Heaves - Recurrent Airway Obstruction (RAO)
OverviewMany horses are often heard coughing in dusty stables which is often dismiss as something that will resolve itself. Yet, if ignored, in this environment a horse could develop a chronic breathing problem called heaves. Heaves results from breathing allergens, irritants and microbial products which are found in a horse's environment.
Noxious gases (ammonia,methane, hydrogen sulphide)
Endotoxin (Gram negatives)
Peptidoglycan Gram positives
Mould and fungal products ( toxins and beta glucans)
It is possible for the breathing zone around a horse to reach 17.5mg/m3 ( the maximum level permitted for humns in a workplace is 2.5mg/m3).
Amongst the equestrian community it has been believed that horses with heaves suffered from chronic obstructive pulmonary disease (COPD). COPD is a common lung disease in humans that causes difficulty breathing. Heaves is similar in that it is a chronic lung disease, and it does cause obstruction, but that is the limit of the similarity. COPD in humans is very different from heaves in horses. COPD in humans is caused by cigarette smoking, which causes airway inflammation and damage and produces airway-blocking mucus. Ultimately, COPD involves permanent scarring. Long-term exposure to other irritants can cause the same. Veterinary research has revealed that heaves has more similarities to human asthma, in which the airways tighten and make respiration difficult. Yet, the most common case of heaves that we treat is simply an airway constriction and once the airways open again, the horse does fine. So asthma isn't a perfect comparison either. While asthma sufferers have allergic airway disease, heaves is generally not an allergic response, even if the trigger is hay dust or hay mould.
Research has also identified a specific gene that is present in certain equine family lines which make them more likely to develop heaves when placed in a susceptible environment.
To address this confusion, a veterinary research workshop was held and it was decided that the term 'COPD' should be eliminated, and recommended the term 'heaves' be used to describe the severe but reversible airway obstruction seen in mature horses. It was also agreed that the recurrence and reversibility with medication of the airway obstruction with heaves meant that recurrent airway obstruction (RAO) has also been deemed an accepted term.
Many horses have a chronic, lower grade, diffuse form of airway inflammation that is not accompanied by clinical signs of airway obstruction, and it has been agreed to name this syndrome inflammatory airway disease (IAD).
|RAO (Recurrent Airway Obstruction)||IAD (Inflammatory Airway Disease)|
|Age||Mature to Older Horses||All ages|
Crackles & Wheezes heard
Rapid breathing at rest
Usually normal noises heard
- Coughing - initially at the start of exercise, and increases in frequency.
- Nasal discharge.
- Exercise intolerance - taking longer to recover after exercise.
- Abnormal breathing pattern at rest - an increased respiratory rate with a normal inspiration and prolonged expiration requiring an extra push from the abdominal muscles.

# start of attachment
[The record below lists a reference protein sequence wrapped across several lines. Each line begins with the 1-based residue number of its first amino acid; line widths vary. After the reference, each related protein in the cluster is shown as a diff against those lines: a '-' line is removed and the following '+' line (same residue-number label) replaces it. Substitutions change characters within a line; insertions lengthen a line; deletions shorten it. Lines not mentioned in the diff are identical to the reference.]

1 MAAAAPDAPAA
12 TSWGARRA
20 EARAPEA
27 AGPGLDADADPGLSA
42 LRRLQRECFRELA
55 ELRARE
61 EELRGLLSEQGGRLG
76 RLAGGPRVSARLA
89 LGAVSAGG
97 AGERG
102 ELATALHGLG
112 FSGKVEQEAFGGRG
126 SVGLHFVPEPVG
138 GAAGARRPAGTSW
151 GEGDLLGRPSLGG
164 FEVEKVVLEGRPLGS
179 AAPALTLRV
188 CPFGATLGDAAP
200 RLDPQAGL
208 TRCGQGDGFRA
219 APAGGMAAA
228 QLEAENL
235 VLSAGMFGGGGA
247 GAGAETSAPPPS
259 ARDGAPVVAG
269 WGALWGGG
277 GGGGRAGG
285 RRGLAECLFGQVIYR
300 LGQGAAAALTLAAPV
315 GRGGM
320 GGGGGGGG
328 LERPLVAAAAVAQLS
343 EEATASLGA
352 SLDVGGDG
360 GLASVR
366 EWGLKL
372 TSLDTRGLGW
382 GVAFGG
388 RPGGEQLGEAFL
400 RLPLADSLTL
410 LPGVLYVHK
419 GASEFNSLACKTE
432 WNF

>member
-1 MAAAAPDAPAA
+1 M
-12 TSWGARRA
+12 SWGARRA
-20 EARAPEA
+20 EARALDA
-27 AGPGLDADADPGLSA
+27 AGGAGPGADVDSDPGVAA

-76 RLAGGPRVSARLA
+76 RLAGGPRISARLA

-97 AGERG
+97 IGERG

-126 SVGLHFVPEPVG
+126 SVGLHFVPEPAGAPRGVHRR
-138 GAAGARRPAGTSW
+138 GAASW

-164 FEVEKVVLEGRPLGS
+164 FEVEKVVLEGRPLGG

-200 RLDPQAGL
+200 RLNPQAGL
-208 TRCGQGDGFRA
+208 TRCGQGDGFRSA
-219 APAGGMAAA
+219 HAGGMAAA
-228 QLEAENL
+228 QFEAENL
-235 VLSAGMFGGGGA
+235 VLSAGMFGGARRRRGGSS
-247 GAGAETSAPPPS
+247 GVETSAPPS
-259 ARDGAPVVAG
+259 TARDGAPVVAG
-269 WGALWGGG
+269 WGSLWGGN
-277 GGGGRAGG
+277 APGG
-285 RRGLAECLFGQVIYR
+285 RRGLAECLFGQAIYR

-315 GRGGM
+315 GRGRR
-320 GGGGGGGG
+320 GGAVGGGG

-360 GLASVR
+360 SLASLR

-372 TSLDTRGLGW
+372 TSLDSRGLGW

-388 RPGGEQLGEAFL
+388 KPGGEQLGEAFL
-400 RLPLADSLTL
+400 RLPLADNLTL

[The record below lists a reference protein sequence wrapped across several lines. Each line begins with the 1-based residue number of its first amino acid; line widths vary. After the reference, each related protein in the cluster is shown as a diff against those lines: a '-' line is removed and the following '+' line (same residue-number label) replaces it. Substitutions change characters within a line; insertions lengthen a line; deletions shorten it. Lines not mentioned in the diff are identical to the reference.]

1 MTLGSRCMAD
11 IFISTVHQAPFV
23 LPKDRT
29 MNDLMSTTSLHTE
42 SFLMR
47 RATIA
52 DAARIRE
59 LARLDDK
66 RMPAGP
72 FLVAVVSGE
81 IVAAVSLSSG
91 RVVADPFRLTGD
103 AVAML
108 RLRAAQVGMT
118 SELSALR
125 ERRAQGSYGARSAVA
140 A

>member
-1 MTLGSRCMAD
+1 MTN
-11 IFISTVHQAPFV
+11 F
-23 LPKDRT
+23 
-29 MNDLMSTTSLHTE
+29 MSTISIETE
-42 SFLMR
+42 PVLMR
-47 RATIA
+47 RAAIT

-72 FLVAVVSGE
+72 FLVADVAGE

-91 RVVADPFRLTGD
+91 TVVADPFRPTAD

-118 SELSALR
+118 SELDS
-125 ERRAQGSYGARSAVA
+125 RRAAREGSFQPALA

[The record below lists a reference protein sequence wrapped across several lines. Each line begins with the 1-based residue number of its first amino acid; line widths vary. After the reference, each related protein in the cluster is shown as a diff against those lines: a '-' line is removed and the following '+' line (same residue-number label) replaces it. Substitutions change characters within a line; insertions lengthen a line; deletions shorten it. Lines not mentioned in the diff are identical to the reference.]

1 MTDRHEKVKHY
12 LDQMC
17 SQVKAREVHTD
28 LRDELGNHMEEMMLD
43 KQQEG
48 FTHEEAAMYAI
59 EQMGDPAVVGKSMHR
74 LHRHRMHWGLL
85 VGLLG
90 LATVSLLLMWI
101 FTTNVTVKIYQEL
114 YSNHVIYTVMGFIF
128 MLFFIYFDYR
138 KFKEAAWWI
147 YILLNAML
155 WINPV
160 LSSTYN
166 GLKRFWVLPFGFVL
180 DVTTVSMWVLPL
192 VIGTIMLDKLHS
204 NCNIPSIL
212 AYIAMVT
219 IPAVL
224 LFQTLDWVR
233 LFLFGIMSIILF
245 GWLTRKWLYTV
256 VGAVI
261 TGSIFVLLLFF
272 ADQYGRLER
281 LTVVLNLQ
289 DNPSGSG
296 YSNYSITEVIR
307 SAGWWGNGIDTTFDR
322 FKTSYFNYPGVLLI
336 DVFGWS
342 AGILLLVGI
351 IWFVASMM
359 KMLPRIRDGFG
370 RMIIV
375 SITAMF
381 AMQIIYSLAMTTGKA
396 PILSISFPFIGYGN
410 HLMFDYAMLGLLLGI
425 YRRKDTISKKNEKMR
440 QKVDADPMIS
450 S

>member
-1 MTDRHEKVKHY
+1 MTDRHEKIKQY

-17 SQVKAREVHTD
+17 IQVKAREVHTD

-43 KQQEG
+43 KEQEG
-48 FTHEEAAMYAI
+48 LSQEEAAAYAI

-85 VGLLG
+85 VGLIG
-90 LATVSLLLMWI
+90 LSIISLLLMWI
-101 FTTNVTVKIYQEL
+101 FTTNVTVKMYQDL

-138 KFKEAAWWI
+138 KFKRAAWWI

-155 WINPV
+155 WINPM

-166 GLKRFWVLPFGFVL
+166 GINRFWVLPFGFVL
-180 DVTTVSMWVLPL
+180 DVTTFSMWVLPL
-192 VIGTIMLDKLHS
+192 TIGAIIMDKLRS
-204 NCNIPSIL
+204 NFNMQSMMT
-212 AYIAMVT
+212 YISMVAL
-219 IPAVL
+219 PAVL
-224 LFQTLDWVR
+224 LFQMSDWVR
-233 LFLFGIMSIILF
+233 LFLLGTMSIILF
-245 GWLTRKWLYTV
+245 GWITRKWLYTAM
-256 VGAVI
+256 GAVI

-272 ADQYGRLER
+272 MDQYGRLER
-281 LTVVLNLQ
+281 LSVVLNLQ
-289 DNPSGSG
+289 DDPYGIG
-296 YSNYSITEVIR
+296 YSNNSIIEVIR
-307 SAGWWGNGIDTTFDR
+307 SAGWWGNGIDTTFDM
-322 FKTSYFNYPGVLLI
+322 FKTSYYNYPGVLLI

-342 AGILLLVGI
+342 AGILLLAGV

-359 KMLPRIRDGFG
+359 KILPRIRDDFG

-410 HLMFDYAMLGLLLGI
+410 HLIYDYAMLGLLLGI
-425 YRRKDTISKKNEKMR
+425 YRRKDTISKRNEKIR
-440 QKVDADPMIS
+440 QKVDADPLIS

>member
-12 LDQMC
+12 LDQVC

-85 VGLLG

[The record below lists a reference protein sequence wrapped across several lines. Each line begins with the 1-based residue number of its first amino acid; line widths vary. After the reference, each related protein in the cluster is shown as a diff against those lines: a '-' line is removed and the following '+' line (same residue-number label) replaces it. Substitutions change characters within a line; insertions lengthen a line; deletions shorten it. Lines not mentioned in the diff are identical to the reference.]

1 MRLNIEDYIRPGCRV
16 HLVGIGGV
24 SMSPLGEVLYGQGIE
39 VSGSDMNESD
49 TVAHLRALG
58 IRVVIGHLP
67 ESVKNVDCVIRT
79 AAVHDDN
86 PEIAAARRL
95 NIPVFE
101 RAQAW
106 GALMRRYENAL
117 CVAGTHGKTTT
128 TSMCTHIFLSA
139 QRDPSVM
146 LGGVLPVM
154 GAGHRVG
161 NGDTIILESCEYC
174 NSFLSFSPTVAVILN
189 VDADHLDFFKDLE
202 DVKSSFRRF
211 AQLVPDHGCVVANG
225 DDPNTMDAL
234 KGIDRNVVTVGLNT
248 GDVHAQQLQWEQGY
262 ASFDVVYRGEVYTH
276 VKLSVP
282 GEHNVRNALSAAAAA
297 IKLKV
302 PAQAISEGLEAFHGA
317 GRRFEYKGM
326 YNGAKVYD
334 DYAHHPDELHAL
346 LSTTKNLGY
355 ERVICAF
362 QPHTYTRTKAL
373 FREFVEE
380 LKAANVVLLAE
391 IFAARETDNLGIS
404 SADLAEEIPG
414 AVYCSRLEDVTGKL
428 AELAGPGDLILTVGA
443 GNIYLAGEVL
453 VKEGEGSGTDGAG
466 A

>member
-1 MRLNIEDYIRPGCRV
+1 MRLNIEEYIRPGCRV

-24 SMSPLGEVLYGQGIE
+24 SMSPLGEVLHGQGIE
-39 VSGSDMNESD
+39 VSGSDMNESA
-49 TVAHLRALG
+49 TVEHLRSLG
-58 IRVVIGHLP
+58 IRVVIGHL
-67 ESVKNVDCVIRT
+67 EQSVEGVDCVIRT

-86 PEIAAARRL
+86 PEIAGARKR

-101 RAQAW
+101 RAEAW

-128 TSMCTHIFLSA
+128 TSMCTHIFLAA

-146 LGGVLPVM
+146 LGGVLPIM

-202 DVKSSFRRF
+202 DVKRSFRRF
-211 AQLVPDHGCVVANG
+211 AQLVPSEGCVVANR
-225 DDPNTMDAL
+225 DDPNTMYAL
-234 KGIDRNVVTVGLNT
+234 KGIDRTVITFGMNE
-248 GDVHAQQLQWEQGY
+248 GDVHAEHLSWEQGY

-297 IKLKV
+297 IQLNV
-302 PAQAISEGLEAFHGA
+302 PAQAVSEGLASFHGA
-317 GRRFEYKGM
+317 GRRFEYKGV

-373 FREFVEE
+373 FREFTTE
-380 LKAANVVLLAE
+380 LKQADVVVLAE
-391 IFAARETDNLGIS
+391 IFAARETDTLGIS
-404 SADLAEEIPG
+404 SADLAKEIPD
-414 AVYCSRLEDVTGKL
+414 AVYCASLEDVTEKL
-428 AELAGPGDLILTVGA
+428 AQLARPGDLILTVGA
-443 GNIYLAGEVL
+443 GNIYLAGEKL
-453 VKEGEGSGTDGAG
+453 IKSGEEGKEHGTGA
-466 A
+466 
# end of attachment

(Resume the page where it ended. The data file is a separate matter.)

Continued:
- Heave line - seen along the lower abdomen due to the chronic recruitment and effort of abdominal muscles to aid expiration.
- Reduced appetite - difficulty eating while trying to breathe.
DiagnosisDespite the clinical signs being highly suggestive for heaves it is sometimes necessary to perform further diagnostic tests. In addition to a complete physical examination, the vet may suggest endoscopy (scoping) to visualise the airways and may suggest taking a wash sample from the airways to aid diagnosis.
TreatmentThe aims of treating heaves are:
- Relieve bronchospasm to open up the airways
- Reduce inflammation
- Eliminate trigger factors - improve environmental conditions.
It is important to start with treatment to improve the horse's, ability to breathe, and lung function. The use of bronchodilators, such as clenbuterol, will not treat the underlying cause yet they will improve lung function providing rapid relief until the trigger factors can be identified. Emergency treatment can be achieved by injection and then maintenance therapy can be given by either oral medication or inhalatory medication.
After administrating bronchodilators to manage the clinical signs, it is necessary to address the Inflammation driving the bronchospasm. As inflammation of the airways is central to the disease anti-inflammatory therapy is also vital to improve lung function. Anti-inflammatory therapy is given in the form of corticosteroids. Corticosteroids can also be administered via injection, oral medication or inhalatory medication.
Eliminate trigger factors
Poor environmental air hygiene will exacerbate airway inflammation. Once the clinical signs have been controlled by medication, prevention measures must be put in place to remove the trigger factors and potentially stave off heaves re-occuring altogether.
Initially, ventilation around the horse needs to be addressed:
- Try to keep the horses outside as much as possible.
- Muck out while the horse is turned out. Research shows dust in the stable is at its highest for two hours after mucking out.
- Feed haylage rather than hay. If haylage isn't possible then totally immerse the hay net in water.
- If possible, do not bed these horses on straw. Straw has an enormous amount of dust-more fine particles than hay dust.
Horse owners should think of heaves as "horse asthma", a performance and quality of life-limiting condition. While veterinarians can turn to treatments such as bronchodilator and anti-inflammatory therapy to relieve clinical signs when necessary, it's even more important to try to avoid the inhaled triggers-such as barn/hay dust and moulds-in the first place. With correct management heaves can be prevented.
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